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Dear St. Martin’s Parishioners,

One of the difficult concepts that we have to grapple with in our relationship with God is his anger. We see in this Sunday’s first reading that Israel’s infidelity to the covenant and resistance to God provokes his anger: “the anger of the Lord against his people was so inflamed that there was no remedy.” How do we understand this?

St. John the Apostle states outright, “God is love” (1 Jn. 4:8). God is not capricious, meaning that our actions towards him don’t cause him to swing between emotional states, as we know happens in human interactions. He is love, and every action of his towards his creation flows from his unfathomable love. His same love gives us freedom to choose sin. He allows the consequences of sin to produce their full effect: alienation from him, destructiveness, violence, etc. This state of affairs is often described in the Old Testament as God “turning his face” from his people. It is our sinful decisions that cause this action of God, and God chooses to conceal himself because he cannot associate himself with our sinfulness. But God’s self-concealment has the goal of our salvation. In this Sunday’s first reading, he allows Israel to be taken into captivity for seventy years. This is a time for purification and repentance. Yet he is with his people in the wilderness; he does not abandon them. After seventy years, he restores Israel to their land and their temple. Here I quote Margaret Turek’s excellent book, Atonement: “Though God’s passionate love-as-wrath takes the form of a withdrawal (hiding his face) God aims to regenerate love in the heart of his estranged partner, enabling Israel to bear God’s self-concealment as the pain of love, and precisely in doing so, to atone.”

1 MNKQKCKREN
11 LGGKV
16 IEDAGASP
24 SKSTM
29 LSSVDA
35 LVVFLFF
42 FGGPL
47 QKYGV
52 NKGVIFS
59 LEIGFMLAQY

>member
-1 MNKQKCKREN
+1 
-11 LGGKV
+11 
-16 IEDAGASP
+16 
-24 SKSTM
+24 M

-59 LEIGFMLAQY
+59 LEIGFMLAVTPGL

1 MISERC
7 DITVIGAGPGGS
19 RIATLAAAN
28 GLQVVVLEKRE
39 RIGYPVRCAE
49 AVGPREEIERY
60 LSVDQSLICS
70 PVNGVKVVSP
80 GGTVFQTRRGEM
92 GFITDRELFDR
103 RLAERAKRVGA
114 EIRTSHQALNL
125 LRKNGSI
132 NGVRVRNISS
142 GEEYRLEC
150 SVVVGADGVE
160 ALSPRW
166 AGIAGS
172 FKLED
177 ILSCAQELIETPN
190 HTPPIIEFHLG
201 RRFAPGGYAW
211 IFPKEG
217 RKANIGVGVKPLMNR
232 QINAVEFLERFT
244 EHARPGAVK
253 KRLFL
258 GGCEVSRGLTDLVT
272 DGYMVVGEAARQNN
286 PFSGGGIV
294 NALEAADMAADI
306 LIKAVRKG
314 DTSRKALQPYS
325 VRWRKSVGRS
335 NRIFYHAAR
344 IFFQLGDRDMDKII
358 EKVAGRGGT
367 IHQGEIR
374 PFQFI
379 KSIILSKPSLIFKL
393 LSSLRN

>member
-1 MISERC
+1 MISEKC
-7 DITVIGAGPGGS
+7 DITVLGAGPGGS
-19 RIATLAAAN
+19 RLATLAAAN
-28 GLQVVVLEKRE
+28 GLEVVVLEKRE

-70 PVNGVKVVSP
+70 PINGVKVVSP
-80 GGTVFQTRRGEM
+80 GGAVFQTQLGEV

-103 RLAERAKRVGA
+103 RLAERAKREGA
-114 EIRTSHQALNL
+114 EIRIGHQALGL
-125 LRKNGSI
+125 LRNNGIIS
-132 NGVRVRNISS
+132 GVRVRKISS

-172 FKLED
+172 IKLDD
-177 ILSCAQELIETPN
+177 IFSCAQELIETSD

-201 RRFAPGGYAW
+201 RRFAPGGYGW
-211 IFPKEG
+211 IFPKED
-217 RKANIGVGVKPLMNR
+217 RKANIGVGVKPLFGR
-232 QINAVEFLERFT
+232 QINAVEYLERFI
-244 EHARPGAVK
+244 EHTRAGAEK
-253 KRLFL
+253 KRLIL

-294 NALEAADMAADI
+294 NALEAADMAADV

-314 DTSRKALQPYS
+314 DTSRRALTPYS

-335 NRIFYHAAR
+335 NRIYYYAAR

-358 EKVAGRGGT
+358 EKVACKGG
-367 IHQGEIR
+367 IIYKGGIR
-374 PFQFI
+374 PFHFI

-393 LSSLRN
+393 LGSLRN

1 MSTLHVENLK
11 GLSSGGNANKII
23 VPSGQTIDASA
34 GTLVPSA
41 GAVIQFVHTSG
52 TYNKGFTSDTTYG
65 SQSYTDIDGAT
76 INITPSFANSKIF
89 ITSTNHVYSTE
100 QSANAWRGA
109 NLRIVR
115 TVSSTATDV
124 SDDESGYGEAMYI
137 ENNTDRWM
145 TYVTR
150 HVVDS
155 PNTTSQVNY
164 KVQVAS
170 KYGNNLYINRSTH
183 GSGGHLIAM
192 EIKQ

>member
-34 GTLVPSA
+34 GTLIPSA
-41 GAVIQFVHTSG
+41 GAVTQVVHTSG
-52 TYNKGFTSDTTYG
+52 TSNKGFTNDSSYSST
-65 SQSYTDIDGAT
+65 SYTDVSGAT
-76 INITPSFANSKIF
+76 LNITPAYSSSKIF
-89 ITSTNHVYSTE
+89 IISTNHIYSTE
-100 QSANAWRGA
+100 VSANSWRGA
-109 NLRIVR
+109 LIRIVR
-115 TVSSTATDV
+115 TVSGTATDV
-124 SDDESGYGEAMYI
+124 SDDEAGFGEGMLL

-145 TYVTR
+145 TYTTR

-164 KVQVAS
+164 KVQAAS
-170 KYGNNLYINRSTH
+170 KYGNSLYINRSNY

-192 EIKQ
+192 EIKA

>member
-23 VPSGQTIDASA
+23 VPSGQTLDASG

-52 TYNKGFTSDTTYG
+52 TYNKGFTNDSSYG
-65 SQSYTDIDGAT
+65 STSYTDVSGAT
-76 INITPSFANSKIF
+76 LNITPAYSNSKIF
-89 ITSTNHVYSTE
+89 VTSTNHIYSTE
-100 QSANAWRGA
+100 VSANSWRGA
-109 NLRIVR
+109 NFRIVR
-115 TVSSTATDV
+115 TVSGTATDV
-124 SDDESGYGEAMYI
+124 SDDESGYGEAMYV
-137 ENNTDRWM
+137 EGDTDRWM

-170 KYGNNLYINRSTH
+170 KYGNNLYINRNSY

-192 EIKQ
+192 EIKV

During Lent, we are invited to feel the pain of our sins inasmuch as they alienate us from God. This isn’t due to any spitefulness in God but is part of his mysterious plan for our return and salvation. The more we love God, the more our sins pain us, and the more grateful we are for his redeeming love.

I look forward to seeing you this Monday, March 11 and Tuesday, March 12 at our Lenten Parish Mission: Prayer, Fasting and Almsgiving, given by the Capuchin Franciscans from the Shrine of the Sacred Heart in Washington, D.C. The mission begins at 6:30pm each evening, with talks given in English and Spanish. The Franciscans will offer music, lead Eucharistic adoration and be available for confessions on both nights.

As we focus on almsgiving in Lent, please keep the extraordinary needs of our pantry in mind. We are currently serving more than 400 families every Monday, which far exceeds any other year’s weekly average. Thank you for your generous response!

In Christ,

Fr. Dave

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